“Public money for farmers not agro-business!”
“Meine Landwirtschaft” (My agriculture) a broad campaign-alliance of German farmers’ organisations, environment, consumers and development NGOs on the EU agricultural policy staged a demonstration in front of the EU Commissions embassy in Berlin yesterday as the head of cabinet of Commissioner Dacian Ciolos, Georg Häusler, presented the Commission proposals. Agricultural minister Ilse Aigner was depicted as shuffling big money to big agri-business while a small farmer was left with near to nothing. “We want a truly green CAP reform that benefits small and family farmers in the first place,” said spokesperson Benedikt Haerlin, “and we need a globally responsible reform that stops the devastating impacts of the CAP on global hunger and development.”
While highly critical of the Commission proposal, which “includes important elements of change in the overall structure but does not deliver at the level of concrete measures and goals”, the alliance’s main target is the national government, which defames the reform as “green tape” and high highly bureaucratic and bluntly rejects any capping of mega-subsidies for agro-business. “Agricultural policy is not social policy”, Dr. Dietrich Guth of the ministry replied to Häusler, “the hectare delivers public goods, not the farmer”. Subsidizing labour and people instead of areas would be a “reversal of the paradigm shift towards competitiveness and innovation”, he claimed. Big farmers all had plans to split their businesses in case of capping in their lawyers drawers, he said, “you will not get a single Euro from them”. Guth also called the Commissions proposal for 7 % mandatory biodiversity and environmental friendly areas a “set aside programme in times of hunger and increasing demand for food and renewable energy.”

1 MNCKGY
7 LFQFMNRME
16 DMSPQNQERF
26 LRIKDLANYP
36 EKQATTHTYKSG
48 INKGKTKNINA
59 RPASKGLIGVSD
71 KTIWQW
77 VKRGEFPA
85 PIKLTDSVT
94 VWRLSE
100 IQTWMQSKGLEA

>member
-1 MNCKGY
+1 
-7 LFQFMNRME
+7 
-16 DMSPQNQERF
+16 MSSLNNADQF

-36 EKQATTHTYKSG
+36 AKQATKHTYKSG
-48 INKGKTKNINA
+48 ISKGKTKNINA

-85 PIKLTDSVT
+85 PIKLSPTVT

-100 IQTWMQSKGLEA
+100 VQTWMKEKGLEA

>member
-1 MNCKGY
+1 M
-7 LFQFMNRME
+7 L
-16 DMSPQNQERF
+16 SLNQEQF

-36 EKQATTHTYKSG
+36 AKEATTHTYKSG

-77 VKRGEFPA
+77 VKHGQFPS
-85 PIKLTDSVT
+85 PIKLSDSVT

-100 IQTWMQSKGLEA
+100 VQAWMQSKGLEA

While the main farmers Union was singing to the same tune, small farmers organisations as well as environment and development organisations felt somewhat uneasy defending the concept of the Commission though disagreeing with its weak and unambitious content. “70% of a single crop per estate is about the maximum level of maize monocultures in intensive farming areas, which now drives people up against agro-deserts,” a representative of Friends of the Earth commented on the , “and the Commission now proposes this as a greening measure!”. Omission of any mandatory crop rotation with leguminous plants reducing climate gas emissions and the EU 35 million hectare trade deficit, due to feed imports as well as maintaining export subsidies was also strongly criticised. Subsidizing the fact that 5% of all farmers went out of business only last year “of course is social policy, yet with a different goal,” said family farm organisation AbL president Graefe zu Baringdorf.
Häusler was anxious to defend his Commissioner’s will to substantially green the CAP “the red line is when this ends with greenwashing.” The Commission actually proposed a massive reduction of bureaucracy, e.g. a flat rate for small farmers up to 1000 € (22% of farms in Germany). However, in order to achieve a greener and more transparent CAP, “everybody has to contribute – even the bureaucracy.”